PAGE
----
Bioidentical Hormone Therapy for Women
Menopause and Perimenopause
Columbus Menopause Doctors specialize in helping women suffering from the symptoms of Menopause. Menopause is the time in a woman’s life when she stops menstruating and can no longer become pregnant. This change is brought on by a decrease in production of the hormones estrogen, progesterone and testosterone by the uterus. Menopause is a natural state that all women go through. The average age of women that have experienced menopause is 51, although some women go through menopause in their early 40’s and some as late as their mid to late 50’s. In order to be considered in menopause, menstruation must have ceased completely for 1 year, up until that point, pregnancy is possible. Menopause and the time leading up to menopause (i.e., perimenopause) can be a positive period for some women with the decrease in hormone levels having little effect, but for others, the changes can have a substantial impact on their physical, mental and emotional health.
The time leading up to menopause (i.e., perimenopause) is usually when women start to notice the changes in their bodies and the symptoms that often disrupt their lives. It’s not uncommon for symptoms to last as long as 10 years after a woman stops menstruating (i.e., postmenopause), though symptoms are less severe and less frequent.
The symptoms of Menopause include:
- Thinning hair and hair loss
- Hair loss can have many causes. These include genetics, stress (excess cortisol), thyroid disease and hormonal imbalance. The hormonal imbalance is due to the relationship between testosterone and DHT. DHT causes the hair growth period to shorten and the resting period to lengthen, resulting in thinning and shorter hair in some areas.
- another common symptom of menopause is increased fatigue. Women often complain about a persistent feeling of being tired and a lack of energy and motivation. Low DHEA levels in addition to low testosterone and high cortisol levels can lead to many health problems, including type 2 diabetes, high blood pressure and heart disease.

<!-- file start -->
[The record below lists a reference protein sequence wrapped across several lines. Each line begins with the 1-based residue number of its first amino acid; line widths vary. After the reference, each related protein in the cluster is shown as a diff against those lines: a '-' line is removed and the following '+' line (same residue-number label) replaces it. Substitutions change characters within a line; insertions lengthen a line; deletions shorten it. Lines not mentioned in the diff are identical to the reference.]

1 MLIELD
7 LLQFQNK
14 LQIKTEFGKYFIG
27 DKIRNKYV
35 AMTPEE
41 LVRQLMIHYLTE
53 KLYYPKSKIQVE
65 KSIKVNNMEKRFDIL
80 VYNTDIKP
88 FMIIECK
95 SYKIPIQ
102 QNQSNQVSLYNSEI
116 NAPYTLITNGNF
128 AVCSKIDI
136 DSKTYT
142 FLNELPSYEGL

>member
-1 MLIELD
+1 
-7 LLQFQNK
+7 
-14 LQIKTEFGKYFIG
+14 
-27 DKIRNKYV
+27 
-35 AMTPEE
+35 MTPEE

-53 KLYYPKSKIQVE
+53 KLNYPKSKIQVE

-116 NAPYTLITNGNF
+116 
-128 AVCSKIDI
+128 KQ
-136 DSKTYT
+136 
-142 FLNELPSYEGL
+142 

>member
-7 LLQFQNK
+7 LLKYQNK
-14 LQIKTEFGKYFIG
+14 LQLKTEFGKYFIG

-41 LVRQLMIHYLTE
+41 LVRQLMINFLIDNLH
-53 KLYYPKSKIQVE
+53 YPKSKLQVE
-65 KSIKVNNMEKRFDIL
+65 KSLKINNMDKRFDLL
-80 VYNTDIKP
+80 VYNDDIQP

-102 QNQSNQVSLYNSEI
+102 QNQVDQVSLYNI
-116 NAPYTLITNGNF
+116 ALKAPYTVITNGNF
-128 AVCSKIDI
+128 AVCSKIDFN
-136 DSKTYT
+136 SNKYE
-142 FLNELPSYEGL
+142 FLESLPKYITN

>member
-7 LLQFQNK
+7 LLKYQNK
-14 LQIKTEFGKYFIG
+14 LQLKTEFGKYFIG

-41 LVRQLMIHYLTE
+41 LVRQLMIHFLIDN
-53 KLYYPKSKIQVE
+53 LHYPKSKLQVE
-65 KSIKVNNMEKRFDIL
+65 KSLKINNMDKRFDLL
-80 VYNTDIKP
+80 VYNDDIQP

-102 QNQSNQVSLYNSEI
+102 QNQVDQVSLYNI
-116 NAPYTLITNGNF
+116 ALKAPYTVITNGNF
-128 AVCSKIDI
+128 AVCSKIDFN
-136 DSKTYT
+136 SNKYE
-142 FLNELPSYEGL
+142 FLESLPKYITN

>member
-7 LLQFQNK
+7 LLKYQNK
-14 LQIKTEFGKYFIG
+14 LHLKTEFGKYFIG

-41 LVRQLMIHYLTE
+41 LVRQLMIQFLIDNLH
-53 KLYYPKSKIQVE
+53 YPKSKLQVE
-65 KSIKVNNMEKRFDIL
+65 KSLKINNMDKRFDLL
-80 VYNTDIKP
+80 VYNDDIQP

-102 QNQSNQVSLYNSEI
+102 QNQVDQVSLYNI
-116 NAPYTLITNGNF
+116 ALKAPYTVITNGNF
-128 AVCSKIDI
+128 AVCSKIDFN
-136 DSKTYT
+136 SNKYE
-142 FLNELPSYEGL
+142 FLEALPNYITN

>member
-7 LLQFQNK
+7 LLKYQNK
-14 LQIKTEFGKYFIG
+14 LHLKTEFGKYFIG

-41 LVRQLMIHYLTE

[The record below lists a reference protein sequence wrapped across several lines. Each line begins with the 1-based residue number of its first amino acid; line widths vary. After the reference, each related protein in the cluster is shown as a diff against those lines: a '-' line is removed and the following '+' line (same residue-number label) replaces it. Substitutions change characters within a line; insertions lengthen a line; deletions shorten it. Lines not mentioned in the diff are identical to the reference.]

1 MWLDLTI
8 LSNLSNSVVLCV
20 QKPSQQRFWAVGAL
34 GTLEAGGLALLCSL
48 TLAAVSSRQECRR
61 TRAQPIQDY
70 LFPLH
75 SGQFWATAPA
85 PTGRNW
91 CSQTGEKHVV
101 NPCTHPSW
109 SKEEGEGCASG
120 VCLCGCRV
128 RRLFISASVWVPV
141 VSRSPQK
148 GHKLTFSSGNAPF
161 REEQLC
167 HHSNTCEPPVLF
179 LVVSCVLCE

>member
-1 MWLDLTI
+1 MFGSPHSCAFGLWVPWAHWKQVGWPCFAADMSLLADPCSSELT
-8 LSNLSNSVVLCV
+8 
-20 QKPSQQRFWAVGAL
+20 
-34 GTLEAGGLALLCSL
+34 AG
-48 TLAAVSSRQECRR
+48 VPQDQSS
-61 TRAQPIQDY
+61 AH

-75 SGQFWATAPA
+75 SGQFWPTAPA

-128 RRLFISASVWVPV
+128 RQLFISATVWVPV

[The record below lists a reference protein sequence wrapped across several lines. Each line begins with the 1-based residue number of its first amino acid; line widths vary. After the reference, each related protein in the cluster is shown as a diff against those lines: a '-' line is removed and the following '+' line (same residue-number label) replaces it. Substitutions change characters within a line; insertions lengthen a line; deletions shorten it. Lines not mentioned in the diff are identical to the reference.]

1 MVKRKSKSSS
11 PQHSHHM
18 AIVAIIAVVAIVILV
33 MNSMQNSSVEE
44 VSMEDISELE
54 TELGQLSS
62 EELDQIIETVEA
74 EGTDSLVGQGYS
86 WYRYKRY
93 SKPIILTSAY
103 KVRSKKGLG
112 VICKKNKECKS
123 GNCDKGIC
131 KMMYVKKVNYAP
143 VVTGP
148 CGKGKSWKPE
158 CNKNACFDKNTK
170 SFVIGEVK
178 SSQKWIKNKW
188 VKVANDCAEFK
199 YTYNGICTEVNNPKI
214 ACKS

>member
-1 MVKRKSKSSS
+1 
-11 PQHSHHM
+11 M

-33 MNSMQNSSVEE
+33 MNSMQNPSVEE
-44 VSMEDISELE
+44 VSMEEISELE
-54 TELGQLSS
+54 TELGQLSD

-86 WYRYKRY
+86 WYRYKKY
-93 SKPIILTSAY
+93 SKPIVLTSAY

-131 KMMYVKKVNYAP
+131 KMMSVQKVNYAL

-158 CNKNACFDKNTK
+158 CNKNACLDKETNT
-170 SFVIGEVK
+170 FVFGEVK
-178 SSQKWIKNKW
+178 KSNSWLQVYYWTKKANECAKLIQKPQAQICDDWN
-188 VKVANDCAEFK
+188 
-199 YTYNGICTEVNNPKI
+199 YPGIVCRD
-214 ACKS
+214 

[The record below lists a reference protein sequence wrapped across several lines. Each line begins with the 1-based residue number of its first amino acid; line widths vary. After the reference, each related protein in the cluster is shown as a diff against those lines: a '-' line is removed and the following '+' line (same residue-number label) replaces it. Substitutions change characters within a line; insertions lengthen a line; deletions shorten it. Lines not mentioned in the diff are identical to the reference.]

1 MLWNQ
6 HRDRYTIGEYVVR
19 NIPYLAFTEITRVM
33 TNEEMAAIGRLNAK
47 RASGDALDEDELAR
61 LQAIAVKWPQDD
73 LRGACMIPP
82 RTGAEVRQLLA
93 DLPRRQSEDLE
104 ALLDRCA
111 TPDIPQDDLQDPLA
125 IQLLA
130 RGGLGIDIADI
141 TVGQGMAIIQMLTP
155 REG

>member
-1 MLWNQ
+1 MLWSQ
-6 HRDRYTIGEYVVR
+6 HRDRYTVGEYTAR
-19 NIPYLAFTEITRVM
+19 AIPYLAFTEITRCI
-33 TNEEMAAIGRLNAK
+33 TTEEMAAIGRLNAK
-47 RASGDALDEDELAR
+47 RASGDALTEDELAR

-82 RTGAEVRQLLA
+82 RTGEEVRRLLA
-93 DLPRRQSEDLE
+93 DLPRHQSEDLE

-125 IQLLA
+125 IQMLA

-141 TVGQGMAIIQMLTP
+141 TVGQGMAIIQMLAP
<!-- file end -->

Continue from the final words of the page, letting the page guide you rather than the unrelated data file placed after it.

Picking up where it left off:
- Osteoporosis and Muscle Loss
- Are commonly associated with menopause and hormonal imbalance, mainly high cortisol and estrogen levels in addition to low testosterone. Balancing these hormones has been known to increase muscle mass and lead to stronger bones.
- Hot Flashes
- Hot flashes are sudden and intense feelings of warmth over the face, neck and chest. Some women experience them a few times a week, but some experience them several times a day. A number of conditions cause hot flashes, including hyperthyroidism (an over-active thyroid), low blood pressure, and hypoglycemia (low blood sugar), but most often in women, menopause is the cause.
- Urinary tract infections (UTI)
- A urinary tract infection is an infection in any part of the urinary tract (i.e., kidneys, uterus, bladder, and urethra). The most common UTI involves the bladder and urethra. Women in any of the stages of menopause often notice an increase in frequency of UTI’s.
- Mood swings
- Are unprovoked, sudden changes in mood or inappropriate responses to an occurrence or event. Estrogen helps regulate serotonin (e.g., a mood hormone) and when estrogen levels fluctuate during menopause, serotonin levels and mood fluctuate accordingly.